If done correctly, the slit edge will have a bright shear zone, a dark fracture zone, and a distinct straight line dividing the two. The burr is the fourth component in the slitting process. The burr is a good indicator of whether your setup is accurate. Burr forms on the opposing side of the rollover and is caused in significant part by compressive displacement of the material. The more the compressive forces required to fracture the material the larger the burr. The burr will be negligible if your slitter knife setup is precise, and you have sharp knives. The knife setup and tooling are vital for the desired result of metal slitting. When the clearances are off, too tight, or too wide, a heavy burr is created, or a double fracture can occur. When your knives are sharp, tooling is on point, and clearances are properly in play, you can guarantee a burr-free stainless steel slit coil. These factors allow tighter tolerances on materials for the project, increase machine speed (FPM), and increase knife life and longevity. 

Reading The Edge

Another facet of metal slitting is the operations themselves. The Slitters and shear operators must learn to “read the edge.” Knowing what to look for while looking at a slit edge will help you figure out if your setup is correct and, if it isn’t, what measures to take to fix the problem. Operators become experts at “fixing” the setup by understanding what they see and applying the science of fracture mechanics to each roll.

Knife clearance and compressive forces are all determined by the type and gauge of material being slit. It doesn’t matter if you’re slitting copper alloys, magnesium, aluminum, cold-rolled steel, heavy-gauge steel, stainless steel, carbon steel, brass, or a composite metal. The setup requires optimal clearance and knowledge of the material’s thickness and characteristics of each metal. The rule of thumb for many years was to set the clearance at 10% of the thickness of the metal. A 0.006-in thick metal would have a clearance set at 0.060-in thick. But as technology, equipment, and software have improved, and metal slitters expect demand for tight tolerances on slit material, this old rule has fallen out of favor.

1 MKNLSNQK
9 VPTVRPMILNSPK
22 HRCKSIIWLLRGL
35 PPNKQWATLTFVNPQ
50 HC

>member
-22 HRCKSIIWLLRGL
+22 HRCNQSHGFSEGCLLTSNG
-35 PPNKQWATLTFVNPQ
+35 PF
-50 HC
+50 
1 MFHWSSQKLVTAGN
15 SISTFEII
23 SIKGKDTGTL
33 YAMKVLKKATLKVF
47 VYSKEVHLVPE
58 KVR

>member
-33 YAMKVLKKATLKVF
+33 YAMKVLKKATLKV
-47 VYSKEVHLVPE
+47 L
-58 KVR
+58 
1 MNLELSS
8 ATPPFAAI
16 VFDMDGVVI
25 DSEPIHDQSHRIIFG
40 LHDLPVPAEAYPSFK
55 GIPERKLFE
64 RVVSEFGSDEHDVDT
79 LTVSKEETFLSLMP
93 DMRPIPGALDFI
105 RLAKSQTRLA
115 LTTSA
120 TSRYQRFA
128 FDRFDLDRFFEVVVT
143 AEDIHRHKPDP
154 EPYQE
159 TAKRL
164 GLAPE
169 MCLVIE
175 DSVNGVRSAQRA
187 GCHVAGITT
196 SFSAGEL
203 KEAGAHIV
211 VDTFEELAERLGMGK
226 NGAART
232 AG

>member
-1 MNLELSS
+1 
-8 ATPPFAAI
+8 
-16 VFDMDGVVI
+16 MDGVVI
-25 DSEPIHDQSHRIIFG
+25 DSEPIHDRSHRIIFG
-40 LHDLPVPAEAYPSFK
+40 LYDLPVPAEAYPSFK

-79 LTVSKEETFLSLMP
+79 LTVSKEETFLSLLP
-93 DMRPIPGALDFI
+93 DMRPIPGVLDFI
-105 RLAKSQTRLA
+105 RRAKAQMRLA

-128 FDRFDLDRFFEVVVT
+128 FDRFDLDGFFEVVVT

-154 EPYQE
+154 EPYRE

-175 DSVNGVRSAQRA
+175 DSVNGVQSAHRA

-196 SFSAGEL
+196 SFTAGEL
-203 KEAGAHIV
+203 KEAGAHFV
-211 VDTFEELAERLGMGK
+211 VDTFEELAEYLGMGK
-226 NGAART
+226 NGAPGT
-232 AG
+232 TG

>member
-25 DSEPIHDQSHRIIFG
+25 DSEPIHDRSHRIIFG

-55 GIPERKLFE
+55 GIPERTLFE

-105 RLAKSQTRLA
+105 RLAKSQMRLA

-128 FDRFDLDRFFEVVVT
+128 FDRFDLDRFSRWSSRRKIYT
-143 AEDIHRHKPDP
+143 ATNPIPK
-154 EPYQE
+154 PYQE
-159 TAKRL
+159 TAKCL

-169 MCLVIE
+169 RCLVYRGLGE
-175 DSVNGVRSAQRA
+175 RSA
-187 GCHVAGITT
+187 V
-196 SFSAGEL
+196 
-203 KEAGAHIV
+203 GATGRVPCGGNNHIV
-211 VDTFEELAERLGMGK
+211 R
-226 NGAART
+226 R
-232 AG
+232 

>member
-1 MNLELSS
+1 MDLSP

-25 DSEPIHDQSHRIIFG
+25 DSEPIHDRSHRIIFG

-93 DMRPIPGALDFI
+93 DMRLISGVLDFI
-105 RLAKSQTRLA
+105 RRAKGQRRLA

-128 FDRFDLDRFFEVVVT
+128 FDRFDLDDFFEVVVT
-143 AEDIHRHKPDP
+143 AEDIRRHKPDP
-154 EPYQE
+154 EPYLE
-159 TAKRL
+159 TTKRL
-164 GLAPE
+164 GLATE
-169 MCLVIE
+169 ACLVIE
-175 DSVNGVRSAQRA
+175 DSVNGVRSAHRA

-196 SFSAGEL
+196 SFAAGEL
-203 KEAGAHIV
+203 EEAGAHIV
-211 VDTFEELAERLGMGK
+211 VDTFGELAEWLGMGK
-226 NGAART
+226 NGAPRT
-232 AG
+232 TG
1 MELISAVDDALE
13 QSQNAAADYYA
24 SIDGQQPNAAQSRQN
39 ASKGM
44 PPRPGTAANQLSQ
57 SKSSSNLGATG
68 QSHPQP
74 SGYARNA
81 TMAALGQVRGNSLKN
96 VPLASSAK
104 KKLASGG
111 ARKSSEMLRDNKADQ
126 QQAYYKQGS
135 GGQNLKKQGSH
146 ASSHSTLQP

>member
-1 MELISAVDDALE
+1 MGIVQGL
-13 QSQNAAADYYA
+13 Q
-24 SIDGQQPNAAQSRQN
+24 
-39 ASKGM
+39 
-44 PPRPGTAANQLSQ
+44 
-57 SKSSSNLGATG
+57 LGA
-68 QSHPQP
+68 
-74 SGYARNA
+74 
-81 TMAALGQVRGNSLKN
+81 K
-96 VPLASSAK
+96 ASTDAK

Metal Slitting with Consolidated Metal Service Inc.

The more we know your expectations and end-use of the strip coil, the better we can perform to meet those standards.

Metal working and the practice of cutting steel are indeed a true testament to our technological progress. Consolidated Metal Service Inc. adds value by making specific modifications to our rotary slitters and delivering rolled steel in a variety of minimum and maximum slitting widths based on the needs of a specific industry or customer.

As an industry leader and expert in steel coil slitting, mild steel edging, and distribution, Consolidated Metal Service, Inc. provides coil steel slitting and edge conditioning in a wide variety of sizes, materials, and finishes to the following industries and products.

  • Fasteners
  • Appliance and automotive parts
  • Commercial builders & roofing suppliers
  • Plumbing
  • HVAC
  • Machine repairs and many more.

For over 35 years, Consolidated Metals Service, Inc. has been one of the industry pioneers in metal processing and slitting. As a result, you can be confident that operators and equipment will meet all your expectations and standards for any OEM and industrial needs. Contact us now to learn more about Consolidated Metals’ precision metal slitting services.